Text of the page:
When it comes to academic achievement, Asian-Americans outclass every other ethnic group, with more than half over age 25 holding a bachelor’s degree—well above the national average of 28%. To find what gives Asian-Americans a leg up, a team of sociologists scoured two long-term surveys covering more than 5000 U.S. Asian and white students.
After crunching test scores, GPAs, teacher evaluations, and social factors such as immigration status, the team reports a simple explanation online today in the Proceedings of the National Academy of Sciences: Asian-American students work harder.
The team found that students from all Asian ethnic groups put greater importance on effort than on natural ability. This outlook, the team argues, causes students to respond to challenges by trying harder and has a greater impact on Asian-Americans’ academic achievement than does cognitive ability or socioeconomic status.
However, the team says Asian-American students reported lower self-esteem, more conflict with their parents, and less time spent with friends compared with their white peers. The team suspects the high academic expectations or their “outsider” status in American society could be to blame. – ScienceShot
Asian-American schoolchildren tend to outperform their white counterparts in school because they try harder, according to a US study out Monday.
The findings were based on an analysis of records from two separate surveys tracking several thousand whites and Asians in the United States from kindergarten through high school.
Scientists at Queens College of New York, the University of Michigan and Peking University in Beijing looked at grades, test scores, teacher ratings, family income and education level, immigration status and other factors.
“Asian-Americans enter school with no discernible academic advantage over whites,” said the study, noting that “advantage grows over time”. By fifth grade, or age 10-11, Asian-Americans “significantly outperform whites,” and the peak difference is reached by grade 10, or age 15-16.
“Overall, these results suggest that the growing achievement gap can be attributed to a widening gap in academic effort rather than to differences in cognitive ability.”
Asian-Americans tend to be motivated by cultural teachings that instill the notion that effort is more important than inborn ability, researchers said.
They also endure “greater parental pressures to succeed than in the case of comparable white peers.”
The notion of a hard-working Asian student who is destined to succeed may be a stereotype, but it may actually work to the benefit of Asian-American youths, the researchers said.
“These positive stereotypes may help bolster Asian-American achievement just as negative stereotypes have been shown to hinder the achievement of African-American youth,” said the article. Asian-Americans’ higher degree of success comes at a price, however.
Whether their family lineage traces back to the Philippines, South Asia, Southeast Asia or East Asia, these children report fewer positive feelings about themselves and say they spend less time with friends than whites, the study found.
“They also have more conflict with both parents than comparable white peers,” it said.
The research was published in the May 5 edition of the Proceedings of the National Academy of Sciences, a peer-reviewed journal. – Inquirer.net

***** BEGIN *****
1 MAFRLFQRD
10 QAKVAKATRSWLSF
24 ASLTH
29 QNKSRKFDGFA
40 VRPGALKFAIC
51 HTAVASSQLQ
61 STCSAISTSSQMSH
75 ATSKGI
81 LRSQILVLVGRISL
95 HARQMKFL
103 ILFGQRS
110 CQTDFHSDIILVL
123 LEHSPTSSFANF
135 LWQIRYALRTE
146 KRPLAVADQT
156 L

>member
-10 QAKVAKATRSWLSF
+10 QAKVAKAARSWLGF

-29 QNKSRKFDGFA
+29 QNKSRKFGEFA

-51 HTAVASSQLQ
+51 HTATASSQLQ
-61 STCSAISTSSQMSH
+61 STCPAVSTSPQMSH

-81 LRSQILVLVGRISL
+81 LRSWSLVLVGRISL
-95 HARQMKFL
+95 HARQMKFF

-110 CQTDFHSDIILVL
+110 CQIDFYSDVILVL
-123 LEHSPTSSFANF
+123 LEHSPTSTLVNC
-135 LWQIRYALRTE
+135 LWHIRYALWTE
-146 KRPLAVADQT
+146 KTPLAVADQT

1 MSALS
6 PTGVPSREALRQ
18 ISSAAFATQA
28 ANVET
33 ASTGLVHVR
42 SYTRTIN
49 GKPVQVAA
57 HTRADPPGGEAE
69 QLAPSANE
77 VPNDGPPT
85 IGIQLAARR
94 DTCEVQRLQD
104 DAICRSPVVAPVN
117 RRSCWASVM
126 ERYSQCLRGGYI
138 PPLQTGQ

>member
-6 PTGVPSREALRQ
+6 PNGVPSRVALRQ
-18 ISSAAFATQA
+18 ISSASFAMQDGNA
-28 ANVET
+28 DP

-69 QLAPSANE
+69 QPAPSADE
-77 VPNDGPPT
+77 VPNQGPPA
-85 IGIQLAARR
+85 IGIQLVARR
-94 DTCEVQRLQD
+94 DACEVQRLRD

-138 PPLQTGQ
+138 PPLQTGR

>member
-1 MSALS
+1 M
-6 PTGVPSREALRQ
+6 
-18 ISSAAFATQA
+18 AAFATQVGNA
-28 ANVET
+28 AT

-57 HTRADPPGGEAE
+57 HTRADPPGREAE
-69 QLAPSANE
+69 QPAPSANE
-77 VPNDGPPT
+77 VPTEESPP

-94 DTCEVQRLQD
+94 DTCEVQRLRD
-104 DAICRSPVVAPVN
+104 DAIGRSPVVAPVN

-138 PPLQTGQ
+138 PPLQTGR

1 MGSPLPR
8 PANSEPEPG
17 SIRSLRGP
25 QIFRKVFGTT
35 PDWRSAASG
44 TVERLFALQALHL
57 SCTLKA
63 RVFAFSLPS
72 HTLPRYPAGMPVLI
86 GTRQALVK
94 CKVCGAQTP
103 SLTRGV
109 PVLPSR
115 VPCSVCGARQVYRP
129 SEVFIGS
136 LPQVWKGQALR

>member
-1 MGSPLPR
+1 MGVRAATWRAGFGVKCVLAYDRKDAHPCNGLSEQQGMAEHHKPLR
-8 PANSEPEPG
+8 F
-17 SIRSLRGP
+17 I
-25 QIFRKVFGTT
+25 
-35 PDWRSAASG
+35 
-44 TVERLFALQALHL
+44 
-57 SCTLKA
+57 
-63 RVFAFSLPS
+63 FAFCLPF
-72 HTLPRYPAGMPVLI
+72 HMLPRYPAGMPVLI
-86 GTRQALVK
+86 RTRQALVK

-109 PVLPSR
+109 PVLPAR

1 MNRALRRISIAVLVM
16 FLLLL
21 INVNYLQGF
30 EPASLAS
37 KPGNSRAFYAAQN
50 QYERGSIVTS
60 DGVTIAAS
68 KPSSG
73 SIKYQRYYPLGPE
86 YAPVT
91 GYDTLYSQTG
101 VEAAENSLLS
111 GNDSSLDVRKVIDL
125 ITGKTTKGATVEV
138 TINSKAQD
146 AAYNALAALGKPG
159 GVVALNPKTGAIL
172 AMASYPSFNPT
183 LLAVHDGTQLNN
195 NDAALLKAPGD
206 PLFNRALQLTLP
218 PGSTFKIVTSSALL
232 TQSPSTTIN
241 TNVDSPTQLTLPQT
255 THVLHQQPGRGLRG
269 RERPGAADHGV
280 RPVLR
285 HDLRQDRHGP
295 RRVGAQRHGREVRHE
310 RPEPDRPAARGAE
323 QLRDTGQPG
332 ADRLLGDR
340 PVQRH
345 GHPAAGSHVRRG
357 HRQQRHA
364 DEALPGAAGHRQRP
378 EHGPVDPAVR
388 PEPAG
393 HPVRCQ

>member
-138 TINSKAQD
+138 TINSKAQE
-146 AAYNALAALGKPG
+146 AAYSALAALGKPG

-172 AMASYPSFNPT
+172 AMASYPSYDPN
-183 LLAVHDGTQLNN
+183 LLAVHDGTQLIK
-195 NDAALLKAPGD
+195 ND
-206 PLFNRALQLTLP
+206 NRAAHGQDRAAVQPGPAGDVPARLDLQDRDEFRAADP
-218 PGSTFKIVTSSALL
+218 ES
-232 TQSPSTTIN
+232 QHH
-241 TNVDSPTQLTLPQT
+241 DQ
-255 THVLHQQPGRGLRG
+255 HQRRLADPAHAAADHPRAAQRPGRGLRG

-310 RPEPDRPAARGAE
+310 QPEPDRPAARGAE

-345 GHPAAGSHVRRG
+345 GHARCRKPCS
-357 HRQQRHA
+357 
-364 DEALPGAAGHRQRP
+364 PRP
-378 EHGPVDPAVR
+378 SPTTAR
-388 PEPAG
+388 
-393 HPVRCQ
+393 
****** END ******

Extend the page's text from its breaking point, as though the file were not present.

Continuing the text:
Asian students are not smarter than white students, according to a new study. They just work harder. Sociologists from New York and Michigan found after reviewing standardized test scores, teacher evaluations, demographics and other factors that Asian-American students do better in school than white classmates. By the time they reach the fifth grade, or are in the 10-11 age range, Asian-Americans “significantly outperform whites,” with that difference hitting its peak by the 10th grade, or age 15-16.
The reason for this, said the researchers, is because Asian-American students tend to have a stronger work ethic. Cultural attitudes played a role as well, they found. “Asian and Asian-American youth are harder working because of cultural beliefs that emphasize the strong connection between effort and achievement,” study authors Amy Hsin of Queens College in New York and Yu Xie of the University of Michigan wrote in the journal PNAS (Proceedings of the National Academy of Sciences).
“Studies show that Asian and Asian-American students tend to view cognitive abilities as qualities that can be developed through effort, whereas white Americans tend to view cognitive abilities as qualities that are inborn,” they added. “Qualities such as attentiveness, self-control, motivation and persistence may be as important as cognitive abilities in positively affecting academic performance. Asian-American parents may engage in parenting practices that better cultivate these qualities that, in turn, enable their children’s academic success.”
Hsin and Xie also ruled out wealth as a factor. “The poverty rates of Chinese and Vietnamese are higher than they are for whites. However the disadvantaged children of Chinese and Vietnamese immigrant families routinely surpass the educational attainment of their native-born, middle-class white peers,” they wrote. But being the best in school comes at a price, according to the researchers.
Asian-American students “are less psychologically adjusted and socially engaged in school than their white peers. They may experience more conflict in relationships with parents because of the high educational expectations their parents place on them,” the authors found, based on other research studies. – AllGov